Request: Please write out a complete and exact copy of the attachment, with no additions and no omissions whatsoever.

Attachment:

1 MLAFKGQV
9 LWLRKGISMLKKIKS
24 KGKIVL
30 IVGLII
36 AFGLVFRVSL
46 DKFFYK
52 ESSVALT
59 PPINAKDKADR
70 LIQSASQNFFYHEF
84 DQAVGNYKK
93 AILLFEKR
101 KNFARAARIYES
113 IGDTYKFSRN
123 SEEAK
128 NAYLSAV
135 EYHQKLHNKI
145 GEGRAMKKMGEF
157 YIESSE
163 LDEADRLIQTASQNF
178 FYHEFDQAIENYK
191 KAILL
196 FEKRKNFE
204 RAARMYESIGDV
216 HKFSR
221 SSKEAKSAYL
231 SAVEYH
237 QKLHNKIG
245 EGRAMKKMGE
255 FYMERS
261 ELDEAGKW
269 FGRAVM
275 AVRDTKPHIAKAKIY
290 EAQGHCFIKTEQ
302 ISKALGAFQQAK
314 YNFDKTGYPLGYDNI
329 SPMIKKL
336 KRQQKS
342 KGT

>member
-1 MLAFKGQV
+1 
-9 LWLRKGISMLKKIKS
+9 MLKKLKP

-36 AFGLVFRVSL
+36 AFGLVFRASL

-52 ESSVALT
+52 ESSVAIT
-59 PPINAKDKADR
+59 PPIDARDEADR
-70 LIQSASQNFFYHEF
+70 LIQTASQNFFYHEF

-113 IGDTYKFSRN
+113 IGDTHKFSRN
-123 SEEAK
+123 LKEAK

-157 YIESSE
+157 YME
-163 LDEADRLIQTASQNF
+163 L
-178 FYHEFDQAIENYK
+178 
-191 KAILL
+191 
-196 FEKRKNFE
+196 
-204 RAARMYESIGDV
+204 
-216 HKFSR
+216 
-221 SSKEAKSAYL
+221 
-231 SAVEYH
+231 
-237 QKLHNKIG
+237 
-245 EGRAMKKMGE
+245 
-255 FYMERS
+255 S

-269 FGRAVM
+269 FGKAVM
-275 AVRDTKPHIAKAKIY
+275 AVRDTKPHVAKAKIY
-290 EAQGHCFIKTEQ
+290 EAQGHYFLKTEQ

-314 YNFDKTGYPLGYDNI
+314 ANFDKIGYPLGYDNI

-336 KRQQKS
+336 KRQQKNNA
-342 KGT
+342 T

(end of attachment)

1 MLAFKGQV
9 LWLRKGISMLKKIKS
24 KGKIVL
30 IVGLII
36 AFGLVFRVSL
46 DKFFYK
52 ESSVALT
59 PPINAKDKADR
70 LIQSASQNFFYHEF
84 DQAVGNYKK
93 AILLFEKR
101 KNFARAARIYES
113 IGDTYKFSRN
123 SEEAK
128 NAYLSAV
135 EYHQKLHNKI
145 GEGRAMKKMGEF
157 YIESSE
163 LDEADRLIQTASQNF
178 FYHEFDQAIENYK
191 KAILL
196 FEKRKNFE
204 RAARMYESIGDV
216 HKFSR
221 SSKEAKSAYL
231 SAVEYH
237 QKLHNKIG
245 EGRAMKKMGE
255 FYMERS
261 ELDEAGKW
269 FGRAVM
275 AVRDTKPHIAKAKIY
290 EAQGHCFIKTEQ
302 ISKALGAFQQAK
314 YNFDKTGYPLGYDNI
329 SPMIKKL
336 KRQQKS
342 KGT

>member
-1 MLAFKGQV
+1 
-9 LWLRKGISMLKKIKS
+9 MLKKLKP

-36 AFGLVFRVSL
+36 AFGLVFRASL

-52 ESSVALT
+52 ESSVAIT
-59 PPINAKDKADR
+59 PPIDARDEADR
-70 LIQSASQNFFYHEF
+70 LIQTASQNFFYHEF

-113 IGDTYKFSRN
+113 IGDTHKFSRN
-123 SEEAK
+123 LKEAK

-157 YIESSE
+157 YME
-163 LDEADRLIQTASQNF
+163 L
-178 FYHEFDQAIENYK
+178 
-191 KAILL
+191 
-196 FEKRKNFE
+196 
-204 RAARMYESIGDV
+204 
-216 HKFSR
+216 
-221 SSKEAKSAYL
+221 
-231 SAVEYH
+231 
-237 QKLHNKIG
+237 
-245 EGRAMKKMGE
+245 
-255 FYMERS
+255 S

-269 FGRAVM
+269 FGKAVM
-275 AVRDTKPHIAKAKIY
+275 AVRDTKPHVAKAKIY
-290 EAQGHCFIKTEQ
+290 EAQGHYFLKTEQ

-314 YNFDKTGYPLGYDNI
+314 ANFDKIGYPLGYDNI

-336 KRQQKS
+336 KRQQKNNA
-342 KGT
+342 T